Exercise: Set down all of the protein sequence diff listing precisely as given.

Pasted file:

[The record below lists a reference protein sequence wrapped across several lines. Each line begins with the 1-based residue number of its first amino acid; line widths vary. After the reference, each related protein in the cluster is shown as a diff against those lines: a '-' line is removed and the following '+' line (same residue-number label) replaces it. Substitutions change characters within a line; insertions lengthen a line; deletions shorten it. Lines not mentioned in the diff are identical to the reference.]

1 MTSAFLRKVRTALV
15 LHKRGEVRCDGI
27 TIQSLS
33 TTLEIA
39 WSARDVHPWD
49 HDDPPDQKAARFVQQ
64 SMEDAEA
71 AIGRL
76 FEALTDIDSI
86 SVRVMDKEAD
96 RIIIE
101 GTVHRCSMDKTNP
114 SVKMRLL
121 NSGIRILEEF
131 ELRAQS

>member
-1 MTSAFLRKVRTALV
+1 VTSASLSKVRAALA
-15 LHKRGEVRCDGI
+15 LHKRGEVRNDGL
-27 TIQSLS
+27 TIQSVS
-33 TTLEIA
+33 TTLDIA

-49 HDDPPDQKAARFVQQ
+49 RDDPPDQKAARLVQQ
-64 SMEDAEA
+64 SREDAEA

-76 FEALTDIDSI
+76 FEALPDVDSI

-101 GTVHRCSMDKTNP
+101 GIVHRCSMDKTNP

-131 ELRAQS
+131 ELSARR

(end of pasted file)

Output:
[The record below lists a reference protein sequence wrapped across several lines. Each line begins with the 1-based residue number of its first amino acid; line widths vary. After the reference, each related protein in the cluster is shown as a diff against those lines: a '-' line is removed and the following '+' line (same residue-number label) replaces it. Substitutions change characters within a line; insertions lengthen a line; deletions shorten it. Lines not mentioned in the diff are identical to the reference.]

1 MTSAFLRKVRTALV
15 LHKRGEVRCDGI
27 TIQSLS
33 TTLEIA
39 WSARDVHPWD
49 HDDPPDQKAARFVQQ
64 SMEDAEA
71 AIGRL
76 FEALTDIDSI
86 SVRVMDKEAD
96 RIIIE
101 GTVHRCSMDKTNP
114 SVKMRLL
121 NSGIRILEEF
131 ELRAQS

>member
-1 MTSAFLRKVRTALV
+1 VTSASLSKVRAALA
-15 LHKRGEVRCDGI
+15 LHKRGEVRNDGL
-27 TIQSLS
+27 TIQSVS
-33 TTLEIA
+33 TTLDIA

-49 HDDPPDQKAARFVQQ
+49 RDDPPDQKAARLVQQ
-64 SMEDAEA
+64 SREDAEA

-76 FEALTDIDSI
+76 FEALPDVDSI

-101 GTVHRCSMDKTNP
+101 GIVHRCSMDKTNP

-131 ELRAQS
+131 ELSARR